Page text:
Protection on CDs is worthless
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The technology built into some CDs to stop people copying them is futile, according to a computer scientist who has put today's antipiracy systems under the microscope. He believes the continual software and hardware upgrades issued by the makers of computer CD drives and audio CD players render copy protection systems pointless in the long run.
"Software upgrades can be delivered easily using the internet," says Halderman, "and this will permanently undermine the usefulness of audio CD copy prevention." To ban upgrades, he argues, would lead to "buggy software and poor hardware."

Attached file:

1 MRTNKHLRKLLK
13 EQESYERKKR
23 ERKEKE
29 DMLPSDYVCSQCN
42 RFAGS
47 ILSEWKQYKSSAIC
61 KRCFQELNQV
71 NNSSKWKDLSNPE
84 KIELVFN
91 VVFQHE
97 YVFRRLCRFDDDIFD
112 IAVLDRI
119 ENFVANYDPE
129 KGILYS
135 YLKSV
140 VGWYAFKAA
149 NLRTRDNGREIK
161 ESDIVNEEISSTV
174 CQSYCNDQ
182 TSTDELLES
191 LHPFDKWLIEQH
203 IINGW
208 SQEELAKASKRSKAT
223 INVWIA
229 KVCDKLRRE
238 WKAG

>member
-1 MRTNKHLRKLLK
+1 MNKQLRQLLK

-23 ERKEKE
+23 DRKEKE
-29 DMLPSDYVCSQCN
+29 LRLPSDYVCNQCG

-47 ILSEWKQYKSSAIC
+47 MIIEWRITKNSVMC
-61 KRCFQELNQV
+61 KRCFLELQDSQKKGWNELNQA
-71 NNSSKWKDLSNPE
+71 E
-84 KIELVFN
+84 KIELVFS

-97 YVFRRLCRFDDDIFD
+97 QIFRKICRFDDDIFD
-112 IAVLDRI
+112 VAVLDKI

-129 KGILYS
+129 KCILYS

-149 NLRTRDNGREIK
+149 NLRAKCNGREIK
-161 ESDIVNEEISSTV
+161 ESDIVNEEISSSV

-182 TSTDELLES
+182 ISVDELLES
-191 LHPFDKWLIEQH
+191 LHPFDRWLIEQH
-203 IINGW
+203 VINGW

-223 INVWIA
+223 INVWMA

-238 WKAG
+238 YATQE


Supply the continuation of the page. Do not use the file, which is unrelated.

The record industry could lose a fortune if people stop buying CDs and make their own copies. Halderman reckons he has a solution for them. "Reduce the cost of new CDs; if discs cost only a few dollars each, buying them might be preferable to spending the time and effort to make copies or find them online."
Direto da New Scientist
Postado por Julio Daio Borges
8/11/2002 às 13h18
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